Charlie Dark is an agent with the CIA.
He has been one since, well, the beginning. He reminisces once briefly about his time with the OSS during World War II so he was there when it went away and the nascent Agency came into being. And he has stuck around and been successful for quite a few years. He has also become in the minds of many of those in charge, a relic.
Which is a strange concept because in the antiguity world, a relic is a prized possession, something of value from the past to be honored and desired. That is most definitely not the case with Charlie Dark. "Of value", absolutely because Dark consistently gets accomplishments when truly no one else could. "Honored and desired", most definitely NOT.
The chronicler of Dark's adventures puts it far better than I could when he says in the intro to the collection :
Charlie inhabits a violent world - the CIA - yet he is nonviolent; indeed, he's inept with weapons and scorns them. ("Any fool can shoot people.") He is old and fat, in a genre that conventionally calls for sleek young heroes. He is thunderingly conceited, an amiable know-it-all, in a world that normally allows no room for arrogant prima donnas. He is clever and ratiocinative in a world best known for its blundering screw-ups. He is an iconoclast in an organization that demands conformity. He insists upon working alone, even though the "company" that employs him is one that prizes team spirit and effort. He is intuitive and resourceful in the midst of an organization peopled by dogged data-gathering computer types. He is rumpled in the world of the neat; he is humorous in the world of the witless; he has nerve but not nerves; and his relationship with his boss, whom he refuses to call his "superior,' is characterized by mutual hatred and contemptuous loathing, even though the two characters exist in symbiosis: neither can survive without the other.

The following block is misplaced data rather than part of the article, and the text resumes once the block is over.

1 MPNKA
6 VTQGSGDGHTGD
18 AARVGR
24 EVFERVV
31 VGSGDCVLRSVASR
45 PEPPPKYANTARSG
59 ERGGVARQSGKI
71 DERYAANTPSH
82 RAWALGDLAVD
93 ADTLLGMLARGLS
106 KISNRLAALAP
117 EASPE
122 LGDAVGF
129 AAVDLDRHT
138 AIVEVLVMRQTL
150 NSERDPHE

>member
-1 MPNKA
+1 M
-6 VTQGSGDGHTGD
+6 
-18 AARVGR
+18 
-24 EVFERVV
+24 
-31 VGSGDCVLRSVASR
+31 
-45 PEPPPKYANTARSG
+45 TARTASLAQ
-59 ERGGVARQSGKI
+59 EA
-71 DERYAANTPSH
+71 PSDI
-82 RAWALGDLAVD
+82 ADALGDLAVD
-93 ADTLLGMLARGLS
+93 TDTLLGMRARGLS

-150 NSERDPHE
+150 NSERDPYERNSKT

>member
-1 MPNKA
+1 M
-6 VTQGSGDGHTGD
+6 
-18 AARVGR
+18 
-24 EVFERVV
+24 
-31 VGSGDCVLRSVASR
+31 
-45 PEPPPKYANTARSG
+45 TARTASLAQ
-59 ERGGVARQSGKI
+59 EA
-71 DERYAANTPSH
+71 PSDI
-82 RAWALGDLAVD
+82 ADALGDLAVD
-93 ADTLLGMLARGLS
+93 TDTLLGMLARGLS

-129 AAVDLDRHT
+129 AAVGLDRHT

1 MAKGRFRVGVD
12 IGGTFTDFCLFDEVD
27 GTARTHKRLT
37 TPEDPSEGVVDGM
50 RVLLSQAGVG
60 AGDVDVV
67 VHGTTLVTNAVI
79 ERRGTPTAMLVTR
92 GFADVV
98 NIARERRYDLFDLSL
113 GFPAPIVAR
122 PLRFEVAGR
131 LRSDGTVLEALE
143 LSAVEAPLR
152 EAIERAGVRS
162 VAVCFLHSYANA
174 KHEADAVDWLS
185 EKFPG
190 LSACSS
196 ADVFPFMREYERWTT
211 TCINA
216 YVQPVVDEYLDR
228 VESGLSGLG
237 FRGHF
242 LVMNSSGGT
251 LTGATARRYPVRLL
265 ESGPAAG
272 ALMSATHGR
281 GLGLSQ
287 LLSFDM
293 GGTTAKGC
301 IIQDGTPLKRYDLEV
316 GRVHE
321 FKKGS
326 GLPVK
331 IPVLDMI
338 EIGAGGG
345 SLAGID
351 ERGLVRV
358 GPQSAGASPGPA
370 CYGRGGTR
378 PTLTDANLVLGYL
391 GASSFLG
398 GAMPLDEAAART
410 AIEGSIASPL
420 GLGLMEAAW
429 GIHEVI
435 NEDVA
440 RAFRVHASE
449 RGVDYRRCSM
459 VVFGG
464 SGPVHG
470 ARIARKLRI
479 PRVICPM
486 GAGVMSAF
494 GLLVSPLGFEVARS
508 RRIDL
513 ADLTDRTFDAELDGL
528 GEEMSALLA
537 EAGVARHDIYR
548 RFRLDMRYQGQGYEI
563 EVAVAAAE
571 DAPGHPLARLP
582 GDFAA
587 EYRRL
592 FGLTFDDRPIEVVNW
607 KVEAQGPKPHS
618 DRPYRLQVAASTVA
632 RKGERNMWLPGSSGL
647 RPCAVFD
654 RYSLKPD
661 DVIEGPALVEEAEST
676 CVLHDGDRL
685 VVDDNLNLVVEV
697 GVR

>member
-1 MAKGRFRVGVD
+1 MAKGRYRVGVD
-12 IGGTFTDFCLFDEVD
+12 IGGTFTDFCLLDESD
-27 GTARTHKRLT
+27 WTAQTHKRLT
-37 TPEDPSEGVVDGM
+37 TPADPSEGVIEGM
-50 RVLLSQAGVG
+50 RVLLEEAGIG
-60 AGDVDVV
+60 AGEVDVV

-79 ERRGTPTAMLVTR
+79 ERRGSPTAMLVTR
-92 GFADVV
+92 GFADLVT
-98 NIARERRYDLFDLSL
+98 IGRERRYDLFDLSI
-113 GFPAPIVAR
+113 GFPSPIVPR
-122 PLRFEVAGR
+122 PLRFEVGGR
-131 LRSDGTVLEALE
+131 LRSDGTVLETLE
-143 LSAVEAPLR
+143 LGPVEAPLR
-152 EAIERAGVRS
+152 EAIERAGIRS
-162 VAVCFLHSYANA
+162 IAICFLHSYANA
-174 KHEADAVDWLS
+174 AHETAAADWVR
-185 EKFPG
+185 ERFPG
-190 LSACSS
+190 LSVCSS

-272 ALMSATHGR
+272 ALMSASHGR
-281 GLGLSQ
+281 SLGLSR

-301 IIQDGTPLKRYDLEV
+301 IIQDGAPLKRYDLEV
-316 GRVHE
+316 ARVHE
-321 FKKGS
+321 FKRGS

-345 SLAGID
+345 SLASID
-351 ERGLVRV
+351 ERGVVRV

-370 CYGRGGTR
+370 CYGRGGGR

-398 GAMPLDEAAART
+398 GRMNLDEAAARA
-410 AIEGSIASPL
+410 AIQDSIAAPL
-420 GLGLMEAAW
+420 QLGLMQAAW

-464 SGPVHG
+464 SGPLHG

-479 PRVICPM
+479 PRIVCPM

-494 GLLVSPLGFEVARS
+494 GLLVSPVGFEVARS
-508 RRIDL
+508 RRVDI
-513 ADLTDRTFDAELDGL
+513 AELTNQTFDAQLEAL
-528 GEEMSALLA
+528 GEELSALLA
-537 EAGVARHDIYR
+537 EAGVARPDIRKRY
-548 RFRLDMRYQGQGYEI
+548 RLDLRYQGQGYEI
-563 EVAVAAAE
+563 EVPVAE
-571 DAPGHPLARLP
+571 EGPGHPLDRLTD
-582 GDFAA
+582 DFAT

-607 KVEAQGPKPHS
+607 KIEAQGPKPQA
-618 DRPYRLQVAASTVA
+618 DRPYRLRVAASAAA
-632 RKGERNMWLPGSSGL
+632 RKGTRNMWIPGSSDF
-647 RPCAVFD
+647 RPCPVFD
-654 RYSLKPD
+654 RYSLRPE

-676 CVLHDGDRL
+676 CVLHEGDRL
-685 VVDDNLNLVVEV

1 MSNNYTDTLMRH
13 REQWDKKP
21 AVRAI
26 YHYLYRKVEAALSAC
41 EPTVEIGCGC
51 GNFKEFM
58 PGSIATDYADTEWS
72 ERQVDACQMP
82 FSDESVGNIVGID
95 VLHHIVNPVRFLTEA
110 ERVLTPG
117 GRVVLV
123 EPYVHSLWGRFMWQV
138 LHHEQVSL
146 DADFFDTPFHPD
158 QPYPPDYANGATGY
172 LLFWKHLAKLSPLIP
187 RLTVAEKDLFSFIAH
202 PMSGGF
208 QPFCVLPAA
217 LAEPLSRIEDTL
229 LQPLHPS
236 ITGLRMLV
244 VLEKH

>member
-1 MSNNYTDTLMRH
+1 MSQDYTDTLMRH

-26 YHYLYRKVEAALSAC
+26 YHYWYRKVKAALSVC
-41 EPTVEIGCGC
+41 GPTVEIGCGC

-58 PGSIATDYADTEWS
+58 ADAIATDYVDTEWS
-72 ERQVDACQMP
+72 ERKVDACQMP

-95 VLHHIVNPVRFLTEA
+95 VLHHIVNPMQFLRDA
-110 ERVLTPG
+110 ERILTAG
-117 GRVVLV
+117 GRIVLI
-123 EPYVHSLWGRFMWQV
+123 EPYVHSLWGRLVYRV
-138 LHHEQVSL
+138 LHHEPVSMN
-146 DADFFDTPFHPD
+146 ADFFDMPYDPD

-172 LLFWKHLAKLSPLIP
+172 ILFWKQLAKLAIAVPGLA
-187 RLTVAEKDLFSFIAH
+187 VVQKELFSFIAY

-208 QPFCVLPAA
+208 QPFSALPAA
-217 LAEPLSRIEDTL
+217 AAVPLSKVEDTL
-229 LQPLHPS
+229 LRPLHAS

He is also rather desperate. He really enjoys only two things: eating, and practicing his trade - the trade of international trouble-shooter and extinguisher of brush-fires; a trade at which he is - and knows he is - the best in the world. Charlie's greatest fear is that he will be fired: forced into ignominious retirement. In order to avoid that inevitable fate, Charlie goes to ever-increasing lengths to prove his inimitable excellence and therefore his indispensability. As he grows ever older and fatter, Charlie must continuously extend the outrageousness of his stunning feats of accomplishment. He is a man under constant desperate challenge; beneath the corpulent surface of self-confidence I believe there is a man very near utter panic.
While the above does an incredible job explaining Dark, it does tend to paint a not-so-glowing picture of the man, which is an accurate one. But it does not, perhaps because the writer was being modest, something Charlie Dark would never be, convey how fascinatingly brilliant and impressive Dark can be when handed an impossible assignment and he carries it off.
The world in which Dark operates is controlled by one man - his boss, Myerson. Myerson could be described by many as odious. While no one in the recorded adventures likely ever use that term, the few times someone has the inclination to comment at all about him, terms pointing to odius are spoken. No one likes Myerson and Myerson never gives anyone a reason to. Dark most assuredly does not like Myerson and Myerson in return hates, loathes, despises, and denigrates Dark.
Unfortunately for both of them, and to the delight of those reading the adventures, they both need each other desperately. Myerson knows that without someone to pull off the occasional miracle, he would have been let go years before. It is to Myerson's department that impossible, no-way missions are sent, in many instances simply because no one else wants the likely blot on their record. It certainly is not because the powers like Myerson. Myerson's one saving "grace" is the fact that his people pull off miracles. And by the term "his people" I mean Charlie Dark.
For Dark's part, as much as he cannot stand to be in the same room with Myerson, for whom he has zero respect and liking, Dark is well aware of the sad fact that since he is so old and so fat and so not "one of the team" he would have been ousted years before, not through incompetence but because he did not fit in. The one and only person who had protected Dark from forced retirement is Myerson and that is only because Myerson so desperately needs Dark to help him keep his job.
Two men - at constant odds with each other - so much in need of the other.
And while this hate-but-need relationship goes on, Charlie Dark is given one impossible task after another and succeeds brilliantly.